As a Senior Consultant at a business technology consulting firm, I recently worked on a strategic project to resolve a vendor selection challenge. The client, a leading health plan, needed to select a vendor application to assist with day to day operations. The client was seeking a commercial off the shelf (COTS) solution that should be highly configurable, customizable and flexible at an optimum cost. This particular business unit was very dynamic and demanding in nature due to regulatory compliance needs and high standards targeted to achieve efficiency. During the vendor selection process, this business unit was primarily interested in selecting an application with the following attributes:
- Business control over configuration with minimal dependency on an IT unit
- An application that is easily scalable and extensible
- Continuous improvement to meet and exceed regulatory compliance needs
As the committee went through the extensive analysis (Request for Information, Request for Proposal, Demo, Proof of Concepts, and Gap Analysis) the selection finally boiled down to 2 applications:
- BPM Solution Framework
- COTS Solution
So, how did the objective of selecting a COTS application end up with the selection of two alternate solutions?
The answer is – because there is no such COTS application that can meet all the needs of a large volume business without significant work effort, time commitment, and cost. And the ‘Total Proof of Concept’ and ‘Process Flow Analysis’ exercises exposed the need for a ‘Business Process Management’ solution.
Now, let’s take a look at how BPM tools can deliver positive changes within a challenging business landscape.
What is BPM?
BPM, or business process management, is a term that has evolved over the past few years from software tools, to a technology suite, to a management system. In terms of Oracle Systems, the “B” in BPM stands for Business, or the people who interact with the process on a regular basis. These people understand the operational limitations and have ideas for improving the process. There is an increasing desire among business users to jump into the driver’s seat while creating business applications. Business users want to manage the design and execution of business processes. This is especially true for business processes where IT has been unable to keep pace with changing business needs.
As per the BPM Basics Learning Center – Appian, BPM can also refer to various automation efforts, including workflow systems, XML Business Process languages and packaged ERP systems. In this case, the management emphasizes the ability of workflow engines to control process flows and subsequently measure processes and generate reports.
Market drivers are as dynamic as ever. Businesses are required to align processes with an organization’s strategic goals, designing and implementing process architectures, establishing process measurement systems that align with organizational goals, and educating and organizing managers so that they will manage processes effectively.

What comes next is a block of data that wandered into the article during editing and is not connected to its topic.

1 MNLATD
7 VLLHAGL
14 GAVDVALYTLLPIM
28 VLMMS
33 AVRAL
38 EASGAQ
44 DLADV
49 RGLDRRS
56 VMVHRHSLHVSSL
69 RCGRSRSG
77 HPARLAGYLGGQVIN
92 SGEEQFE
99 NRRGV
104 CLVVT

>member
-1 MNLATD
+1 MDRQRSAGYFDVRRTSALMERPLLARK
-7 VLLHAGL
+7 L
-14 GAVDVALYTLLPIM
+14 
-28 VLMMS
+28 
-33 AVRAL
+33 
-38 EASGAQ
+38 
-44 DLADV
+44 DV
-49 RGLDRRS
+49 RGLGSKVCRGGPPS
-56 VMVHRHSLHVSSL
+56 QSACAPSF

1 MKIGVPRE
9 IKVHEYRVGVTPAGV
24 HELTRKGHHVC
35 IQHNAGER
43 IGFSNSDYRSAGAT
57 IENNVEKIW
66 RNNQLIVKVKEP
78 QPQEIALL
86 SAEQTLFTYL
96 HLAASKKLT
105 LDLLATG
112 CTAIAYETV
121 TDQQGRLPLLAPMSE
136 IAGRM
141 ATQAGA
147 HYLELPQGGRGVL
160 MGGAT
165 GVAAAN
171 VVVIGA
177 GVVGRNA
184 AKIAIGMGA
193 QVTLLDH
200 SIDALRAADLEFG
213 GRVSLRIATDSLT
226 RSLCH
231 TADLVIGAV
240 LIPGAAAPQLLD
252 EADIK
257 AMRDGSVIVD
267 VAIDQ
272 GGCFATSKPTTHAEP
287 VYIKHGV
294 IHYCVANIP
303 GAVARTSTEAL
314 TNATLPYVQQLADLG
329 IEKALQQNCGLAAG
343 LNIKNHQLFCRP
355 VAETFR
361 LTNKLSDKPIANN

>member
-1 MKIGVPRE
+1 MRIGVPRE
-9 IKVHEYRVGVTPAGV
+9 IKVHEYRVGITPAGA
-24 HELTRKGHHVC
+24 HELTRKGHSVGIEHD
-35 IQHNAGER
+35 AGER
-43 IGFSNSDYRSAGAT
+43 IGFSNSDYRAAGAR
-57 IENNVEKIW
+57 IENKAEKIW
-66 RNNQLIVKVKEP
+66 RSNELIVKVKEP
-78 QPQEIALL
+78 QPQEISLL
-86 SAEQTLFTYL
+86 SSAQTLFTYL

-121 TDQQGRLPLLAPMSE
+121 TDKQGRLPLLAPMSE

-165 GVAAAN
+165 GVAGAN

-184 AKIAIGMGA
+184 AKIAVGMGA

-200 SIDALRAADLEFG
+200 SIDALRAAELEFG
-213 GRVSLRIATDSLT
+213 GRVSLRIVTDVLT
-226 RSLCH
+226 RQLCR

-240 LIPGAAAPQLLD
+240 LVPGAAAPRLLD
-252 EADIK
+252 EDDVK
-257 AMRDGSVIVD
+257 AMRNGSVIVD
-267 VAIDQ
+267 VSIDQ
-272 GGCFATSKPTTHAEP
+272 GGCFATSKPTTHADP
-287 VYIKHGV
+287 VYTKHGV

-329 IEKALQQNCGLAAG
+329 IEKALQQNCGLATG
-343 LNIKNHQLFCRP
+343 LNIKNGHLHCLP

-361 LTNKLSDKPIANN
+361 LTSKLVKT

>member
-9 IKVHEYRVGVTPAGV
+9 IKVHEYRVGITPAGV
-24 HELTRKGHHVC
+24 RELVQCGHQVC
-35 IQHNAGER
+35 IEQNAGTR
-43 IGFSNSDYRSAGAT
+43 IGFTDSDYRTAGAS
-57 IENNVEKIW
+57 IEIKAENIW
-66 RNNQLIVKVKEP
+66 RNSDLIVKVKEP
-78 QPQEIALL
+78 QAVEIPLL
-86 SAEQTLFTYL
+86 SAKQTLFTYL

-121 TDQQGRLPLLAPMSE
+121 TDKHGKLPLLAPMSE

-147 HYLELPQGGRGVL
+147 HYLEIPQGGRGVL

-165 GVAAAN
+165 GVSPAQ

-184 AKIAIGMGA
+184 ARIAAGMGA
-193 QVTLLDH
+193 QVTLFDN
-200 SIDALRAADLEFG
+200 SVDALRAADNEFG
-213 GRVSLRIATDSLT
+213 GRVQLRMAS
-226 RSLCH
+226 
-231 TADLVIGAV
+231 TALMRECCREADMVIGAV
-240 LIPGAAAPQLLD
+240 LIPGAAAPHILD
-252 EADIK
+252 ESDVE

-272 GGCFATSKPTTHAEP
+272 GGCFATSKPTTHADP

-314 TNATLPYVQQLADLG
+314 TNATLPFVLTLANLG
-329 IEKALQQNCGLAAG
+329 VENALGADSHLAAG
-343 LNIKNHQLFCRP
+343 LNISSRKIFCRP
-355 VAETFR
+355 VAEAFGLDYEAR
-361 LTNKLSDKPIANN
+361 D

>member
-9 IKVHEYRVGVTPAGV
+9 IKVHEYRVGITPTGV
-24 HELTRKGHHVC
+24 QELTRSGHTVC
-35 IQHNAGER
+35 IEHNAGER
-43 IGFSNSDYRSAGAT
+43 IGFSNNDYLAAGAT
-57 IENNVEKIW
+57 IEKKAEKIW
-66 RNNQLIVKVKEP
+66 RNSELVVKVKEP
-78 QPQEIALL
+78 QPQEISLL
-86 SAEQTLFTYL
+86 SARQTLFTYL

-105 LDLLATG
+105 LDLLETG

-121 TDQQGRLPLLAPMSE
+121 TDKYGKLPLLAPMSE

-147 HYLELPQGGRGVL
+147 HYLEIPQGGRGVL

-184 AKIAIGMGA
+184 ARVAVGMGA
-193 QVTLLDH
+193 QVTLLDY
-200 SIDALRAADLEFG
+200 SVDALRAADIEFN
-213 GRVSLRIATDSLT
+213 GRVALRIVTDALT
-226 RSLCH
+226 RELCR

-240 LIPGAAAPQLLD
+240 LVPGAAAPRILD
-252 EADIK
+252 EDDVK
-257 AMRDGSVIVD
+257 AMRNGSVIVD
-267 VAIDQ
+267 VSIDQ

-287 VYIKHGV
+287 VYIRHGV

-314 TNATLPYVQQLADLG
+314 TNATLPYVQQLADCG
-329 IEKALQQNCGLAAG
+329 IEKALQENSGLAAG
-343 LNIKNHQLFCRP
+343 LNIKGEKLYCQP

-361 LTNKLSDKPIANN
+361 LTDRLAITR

Significant opportunities in this phase are:
- Complying with continuous changes due to healthcare reform
- Rapid evolution of member and customer needs
- Pressure to reduce administrative/operational costs
- Access to new markets in the competitive landscape due to acquisitions, mergers and new technologies
On one hand, as the technology market is rapidly evolving, Business Process Management applications are boasting new levels of flexibility and adaptability to address three imperative needs:
- Improve process and efficiency
- Increase business agility
- Deliver better business insight
On the other hand, COTS applications are created by considering the general industry requirements and not the unique requirements of the client. For a client of relatively smaller size, the number of gaps due to unique requirements will not have a significant impact. However, for a larger client (larger in terms of business volume), the unique requirements are most critical to keep them ahead in the competition, therefore there are more gaps and customization requirements. Bridging the specific gaps and customization needs, result in a negative impact to implementation time, cost, and process efficiency.
What is the ROI?
The obvious next question for many of us is, “What’s the ROI?” Since BPM application implementation does not come at a low cost, it is important to clearly understand the return on investments.
This is a tough question and with the current application selection project being in the evaluation stage, the ROI has not yet been realized. However, research states that the ROI can vary based on the scope of work and nature of the business unit. The factors contributing to ROI will be throughput, usability, sales figures, administrative costs, customer satisfaction, process efficiency and effectiveness.
Stay tuned for the next edition which will cover this specific topic in greater detail.
In the meantime, please share your experiences on the ROI of BPM implementations.
Sharad Srivastava is a Senior Consultant at SDLC Partners, a leading provider of business and technology solutions. Please feel free to contact Sharad at email@example.com with any questions on this blog post or to further discuss software testing.